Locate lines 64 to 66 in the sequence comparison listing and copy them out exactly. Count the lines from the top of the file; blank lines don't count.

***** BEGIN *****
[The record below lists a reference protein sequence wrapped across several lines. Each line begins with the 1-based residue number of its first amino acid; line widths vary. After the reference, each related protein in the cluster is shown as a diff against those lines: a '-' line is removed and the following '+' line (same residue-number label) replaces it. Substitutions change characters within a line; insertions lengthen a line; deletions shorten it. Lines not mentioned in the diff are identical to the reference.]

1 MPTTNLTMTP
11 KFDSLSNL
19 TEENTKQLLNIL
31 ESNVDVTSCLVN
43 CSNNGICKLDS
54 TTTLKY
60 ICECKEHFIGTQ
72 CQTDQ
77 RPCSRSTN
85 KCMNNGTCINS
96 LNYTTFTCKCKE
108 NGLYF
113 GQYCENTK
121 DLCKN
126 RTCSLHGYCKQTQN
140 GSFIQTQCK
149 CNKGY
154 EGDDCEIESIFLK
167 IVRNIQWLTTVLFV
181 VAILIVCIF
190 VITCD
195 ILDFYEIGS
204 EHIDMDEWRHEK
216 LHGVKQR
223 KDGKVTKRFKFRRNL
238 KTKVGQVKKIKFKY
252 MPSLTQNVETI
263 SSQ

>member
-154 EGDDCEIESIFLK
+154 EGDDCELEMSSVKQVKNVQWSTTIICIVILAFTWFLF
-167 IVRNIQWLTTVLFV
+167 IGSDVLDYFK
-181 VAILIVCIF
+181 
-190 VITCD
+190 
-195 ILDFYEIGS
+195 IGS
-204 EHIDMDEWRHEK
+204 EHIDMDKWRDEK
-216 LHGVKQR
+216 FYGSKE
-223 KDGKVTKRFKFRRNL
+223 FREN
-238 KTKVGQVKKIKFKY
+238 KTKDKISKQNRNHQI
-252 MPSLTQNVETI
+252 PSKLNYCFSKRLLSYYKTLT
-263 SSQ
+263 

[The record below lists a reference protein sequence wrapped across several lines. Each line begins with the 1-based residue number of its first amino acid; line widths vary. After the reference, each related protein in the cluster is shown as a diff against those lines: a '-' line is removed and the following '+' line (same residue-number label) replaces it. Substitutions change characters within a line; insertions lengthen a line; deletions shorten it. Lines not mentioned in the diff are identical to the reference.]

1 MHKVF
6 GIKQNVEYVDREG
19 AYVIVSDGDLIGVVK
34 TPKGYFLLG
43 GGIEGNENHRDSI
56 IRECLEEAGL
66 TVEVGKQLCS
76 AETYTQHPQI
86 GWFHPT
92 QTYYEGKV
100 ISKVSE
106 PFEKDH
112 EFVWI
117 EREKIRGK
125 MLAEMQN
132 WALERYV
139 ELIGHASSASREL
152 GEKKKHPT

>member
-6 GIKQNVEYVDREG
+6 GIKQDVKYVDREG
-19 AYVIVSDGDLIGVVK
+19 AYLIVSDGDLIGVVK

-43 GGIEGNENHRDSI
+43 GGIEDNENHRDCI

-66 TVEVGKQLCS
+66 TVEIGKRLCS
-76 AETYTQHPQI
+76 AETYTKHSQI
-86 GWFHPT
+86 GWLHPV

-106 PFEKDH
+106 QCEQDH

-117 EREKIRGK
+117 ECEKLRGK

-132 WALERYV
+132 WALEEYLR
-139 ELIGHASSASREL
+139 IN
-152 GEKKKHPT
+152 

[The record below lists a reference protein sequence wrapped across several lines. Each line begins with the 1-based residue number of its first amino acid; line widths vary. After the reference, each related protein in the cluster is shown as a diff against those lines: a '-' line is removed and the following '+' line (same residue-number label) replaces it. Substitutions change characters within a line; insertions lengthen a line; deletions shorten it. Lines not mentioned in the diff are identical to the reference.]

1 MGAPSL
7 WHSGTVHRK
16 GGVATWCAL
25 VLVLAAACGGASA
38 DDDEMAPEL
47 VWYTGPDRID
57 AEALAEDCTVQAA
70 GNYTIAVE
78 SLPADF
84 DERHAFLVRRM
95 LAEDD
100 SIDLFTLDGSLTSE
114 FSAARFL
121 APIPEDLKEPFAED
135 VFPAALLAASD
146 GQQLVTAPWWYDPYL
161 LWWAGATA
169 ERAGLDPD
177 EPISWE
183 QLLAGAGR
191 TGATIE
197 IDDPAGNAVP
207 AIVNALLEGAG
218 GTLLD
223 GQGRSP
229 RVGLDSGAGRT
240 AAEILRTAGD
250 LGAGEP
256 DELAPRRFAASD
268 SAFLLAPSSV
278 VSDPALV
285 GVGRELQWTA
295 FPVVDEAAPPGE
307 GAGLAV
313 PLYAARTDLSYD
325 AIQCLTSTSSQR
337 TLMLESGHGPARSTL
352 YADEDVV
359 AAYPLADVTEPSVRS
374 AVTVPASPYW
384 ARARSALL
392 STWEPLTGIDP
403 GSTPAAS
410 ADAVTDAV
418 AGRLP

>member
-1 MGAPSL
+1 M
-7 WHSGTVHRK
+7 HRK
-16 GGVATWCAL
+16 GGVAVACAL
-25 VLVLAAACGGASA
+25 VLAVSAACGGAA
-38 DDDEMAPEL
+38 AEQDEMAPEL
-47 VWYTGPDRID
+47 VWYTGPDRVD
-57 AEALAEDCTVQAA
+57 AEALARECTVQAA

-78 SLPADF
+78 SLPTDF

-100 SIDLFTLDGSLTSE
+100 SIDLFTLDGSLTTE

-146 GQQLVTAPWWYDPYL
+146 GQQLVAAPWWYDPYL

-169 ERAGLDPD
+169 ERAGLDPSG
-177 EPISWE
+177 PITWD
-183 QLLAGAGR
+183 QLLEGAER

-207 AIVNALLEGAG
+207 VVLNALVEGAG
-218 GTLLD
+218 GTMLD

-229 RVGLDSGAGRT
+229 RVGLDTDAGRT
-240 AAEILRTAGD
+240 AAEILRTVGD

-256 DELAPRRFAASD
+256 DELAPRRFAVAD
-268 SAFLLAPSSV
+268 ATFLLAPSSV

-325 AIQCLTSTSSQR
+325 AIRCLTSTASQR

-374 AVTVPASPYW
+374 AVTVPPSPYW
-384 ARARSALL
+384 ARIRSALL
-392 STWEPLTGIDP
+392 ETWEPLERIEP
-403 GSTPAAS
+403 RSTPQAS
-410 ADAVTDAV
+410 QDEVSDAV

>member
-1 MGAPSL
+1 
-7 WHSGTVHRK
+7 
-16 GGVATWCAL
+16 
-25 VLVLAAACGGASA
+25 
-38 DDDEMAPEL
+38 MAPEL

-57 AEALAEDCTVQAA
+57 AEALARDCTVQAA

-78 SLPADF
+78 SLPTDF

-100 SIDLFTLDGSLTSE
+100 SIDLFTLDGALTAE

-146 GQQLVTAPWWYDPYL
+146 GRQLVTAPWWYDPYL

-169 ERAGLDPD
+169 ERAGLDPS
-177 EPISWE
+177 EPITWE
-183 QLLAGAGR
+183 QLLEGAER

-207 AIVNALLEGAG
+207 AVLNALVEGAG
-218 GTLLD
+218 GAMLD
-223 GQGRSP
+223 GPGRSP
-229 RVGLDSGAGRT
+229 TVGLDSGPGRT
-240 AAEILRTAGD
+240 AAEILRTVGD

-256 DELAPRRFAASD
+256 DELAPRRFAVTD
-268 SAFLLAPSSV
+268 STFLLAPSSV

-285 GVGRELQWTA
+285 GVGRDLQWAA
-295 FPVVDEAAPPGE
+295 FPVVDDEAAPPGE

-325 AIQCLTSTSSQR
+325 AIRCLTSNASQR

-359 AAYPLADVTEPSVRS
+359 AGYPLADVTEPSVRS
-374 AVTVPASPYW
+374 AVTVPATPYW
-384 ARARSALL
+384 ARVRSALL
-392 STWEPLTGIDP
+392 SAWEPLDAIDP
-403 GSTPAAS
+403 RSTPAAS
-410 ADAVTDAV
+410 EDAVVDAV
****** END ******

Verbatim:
100 ISKVSE
106 PFEKDH
112 EFVWI